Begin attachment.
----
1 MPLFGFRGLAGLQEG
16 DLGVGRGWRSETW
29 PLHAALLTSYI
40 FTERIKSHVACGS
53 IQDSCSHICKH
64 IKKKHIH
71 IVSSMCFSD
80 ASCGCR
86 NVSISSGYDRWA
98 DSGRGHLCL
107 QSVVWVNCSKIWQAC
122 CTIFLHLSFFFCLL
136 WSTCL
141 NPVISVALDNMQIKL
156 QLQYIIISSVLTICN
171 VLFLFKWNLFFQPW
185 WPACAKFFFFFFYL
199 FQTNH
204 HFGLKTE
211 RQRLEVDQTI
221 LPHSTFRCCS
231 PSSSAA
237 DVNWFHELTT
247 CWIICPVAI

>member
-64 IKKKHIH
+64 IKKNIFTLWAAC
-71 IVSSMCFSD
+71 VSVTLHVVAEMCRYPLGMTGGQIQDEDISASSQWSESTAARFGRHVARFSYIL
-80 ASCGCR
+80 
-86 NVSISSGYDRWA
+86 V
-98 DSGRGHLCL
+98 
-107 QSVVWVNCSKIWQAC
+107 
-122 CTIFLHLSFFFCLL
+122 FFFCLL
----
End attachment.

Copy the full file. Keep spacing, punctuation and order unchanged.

1 MPLFGFRGLAGLQEG
16 DLGVGRGWRSETW
29 PLHAALLTSYI
40 FTERIKSHVACGS
53 IQDSCSHICKH
64 IKKKHIH
71 IVSSMCFSD
80 ASCGCR
86 NVSISSGYDRWA
98 DSGRGHLCL
107 QSVVWVNCSKIWQAC
122 CTIFLHLSFFFCLL
136 WSTCL
141 NPVISVALDNMQIKL
156 QLQYIIISSVLTICN
171 VLFLFKWNLFFQPW
185 WPACAKFFFFFFYL
199 FQTNH
204 HFGLKTE
211 RQRLEVDQTI
221 LPHSTFRCCS
231 PSSSAA
237 DVNWFHELTT
247 CWIICPVAI

>member
-64 IKKKHIH
+64 IKKNIFTLWAAC
-71 IVSSMCFSD
+71 VSVTLHVVAEMCRYPLGMTGGQIQDEDISASSQWSESTAARFGRHVARFSYIL
-80 ASCGCR
+80 
-86 NVSISSGYDRWA
+86 V
-98 DSGRGHLCL
+98 
-107 QSVVWVNCSKIWQAC
+107 
-122 CTIFLHLSFFFCLL
+122 FFFCLL